Drowning in the Money River: Why the 99% of Us Are Falling Further Behind

It's a big club and you ain't in it.

~ George Carlin

If you suspect society is unfair, that there's a different set of rules the rich live by, you're right.

I've had ample chance to witness first-hand evidence of this in my time working on Wall Street and in Silicon Valley. Simply put: our highly financialized economy is gamed to enrich those who run it, at the expense of everybody else.

The Money River

A recent experience really drove this home for me.

Having received my MBA from Stanford in the late 90s, I remain on several alumni discussion groups. Recently, a former classmate of mine, who now runs her own asset management firm, circulated her thoughts on how today's graduating students could best access an on-ramp to the 'money river'.

What's the 'money river'? Good question.

The money river is the huge tsunami of investment capital sloshing around the globe, birthed by the historically-unprecedented money printing conducted by the world's central banks over the past decade. Since 2008, they've more than tripled their collective balance sheet:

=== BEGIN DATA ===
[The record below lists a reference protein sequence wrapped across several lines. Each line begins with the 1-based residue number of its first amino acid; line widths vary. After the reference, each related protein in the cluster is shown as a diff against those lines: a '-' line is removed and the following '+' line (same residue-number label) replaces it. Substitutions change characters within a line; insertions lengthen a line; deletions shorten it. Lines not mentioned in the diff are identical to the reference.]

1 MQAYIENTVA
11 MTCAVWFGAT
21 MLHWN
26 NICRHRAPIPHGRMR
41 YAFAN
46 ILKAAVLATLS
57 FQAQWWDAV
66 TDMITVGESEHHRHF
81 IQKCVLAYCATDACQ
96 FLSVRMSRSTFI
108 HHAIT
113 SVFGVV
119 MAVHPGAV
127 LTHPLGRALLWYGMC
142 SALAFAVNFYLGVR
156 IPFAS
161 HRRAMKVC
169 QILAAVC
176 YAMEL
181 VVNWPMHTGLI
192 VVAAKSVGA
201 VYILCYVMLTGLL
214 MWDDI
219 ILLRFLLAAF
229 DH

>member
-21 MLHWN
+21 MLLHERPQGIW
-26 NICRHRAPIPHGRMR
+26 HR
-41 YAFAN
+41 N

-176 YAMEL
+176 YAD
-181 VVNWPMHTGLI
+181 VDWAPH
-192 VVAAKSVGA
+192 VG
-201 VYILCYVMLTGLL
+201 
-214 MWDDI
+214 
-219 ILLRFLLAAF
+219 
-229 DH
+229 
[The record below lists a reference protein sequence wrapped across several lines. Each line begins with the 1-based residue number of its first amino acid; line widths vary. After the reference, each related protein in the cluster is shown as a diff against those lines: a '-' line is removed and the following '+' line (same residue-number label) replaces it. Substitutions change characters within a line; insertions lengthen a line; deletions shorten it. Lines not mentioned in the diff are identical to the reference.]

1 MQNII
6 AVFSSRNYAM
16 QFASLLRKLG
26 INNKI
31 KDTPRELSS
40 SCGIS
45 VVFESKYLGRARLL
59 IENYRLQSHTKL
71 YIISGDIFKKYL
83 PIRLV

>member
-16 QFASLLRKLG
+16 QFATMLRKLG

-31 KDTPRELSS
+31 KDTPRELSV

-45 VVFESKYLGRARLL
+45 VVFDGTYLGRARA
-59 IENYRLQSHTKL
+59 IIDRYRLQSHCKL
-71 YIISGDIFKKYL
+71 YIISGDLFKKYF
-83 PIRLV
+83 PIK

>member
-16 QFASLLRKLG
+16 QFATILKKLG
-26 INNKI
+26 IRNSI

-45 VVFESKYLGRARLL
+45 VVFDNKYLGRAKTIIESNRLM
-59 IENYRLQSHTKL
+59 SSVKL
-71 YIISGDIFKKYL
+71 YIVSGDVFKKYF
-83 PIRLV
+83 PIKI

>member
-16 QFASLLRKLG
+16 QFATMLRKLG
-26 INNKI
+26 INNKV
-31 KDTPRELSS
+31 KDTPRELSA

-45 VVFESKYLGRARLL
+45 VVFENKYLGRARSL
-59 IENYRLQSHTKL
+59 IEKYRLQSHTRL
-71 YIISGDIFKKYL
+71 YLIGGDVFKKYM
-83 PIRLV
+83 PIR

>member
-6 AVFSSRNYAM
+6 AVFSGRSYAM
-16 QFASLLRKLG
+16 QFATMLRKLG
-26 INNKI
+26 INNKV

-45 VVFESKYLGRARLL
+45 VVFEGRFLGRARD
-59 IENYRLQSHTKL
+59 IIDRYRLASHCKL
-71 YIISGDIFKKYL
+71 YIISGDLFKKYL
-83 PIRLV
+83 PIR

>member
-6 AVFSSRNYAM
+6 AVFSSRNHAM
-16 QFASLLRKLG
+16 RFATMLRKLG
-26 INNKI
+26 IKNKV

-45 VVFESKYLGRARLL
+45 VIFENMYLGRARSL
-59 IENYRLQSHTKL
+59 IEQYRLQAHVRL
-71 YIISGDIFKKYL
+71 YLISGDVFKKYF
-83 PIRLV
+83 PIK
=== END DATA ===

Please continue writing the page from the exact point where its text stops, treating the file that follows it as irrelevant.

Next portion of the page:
(Source)

The $13+ trillion in new thin-air money issued to achieve this is truly staggering. It's so large that the human brain really can't wrap around it. (For those who haven't seen it, watch our brief video How Much Is A Trillion? to better understand this.)

But suffice it to say, all that money has to go somewhere. And it first goes into the pockets of those with closest access to it, and of those who direct where it flows.

In the context of MBA graduates working in finance, accessing the 'money river' often follows this recipe:

  • Step 1: Get hired by a buy-side fund (asset management firm, hedge fund, etc)
  • Step 2: Make friends at other funds by investing part of your portfolio in their offerings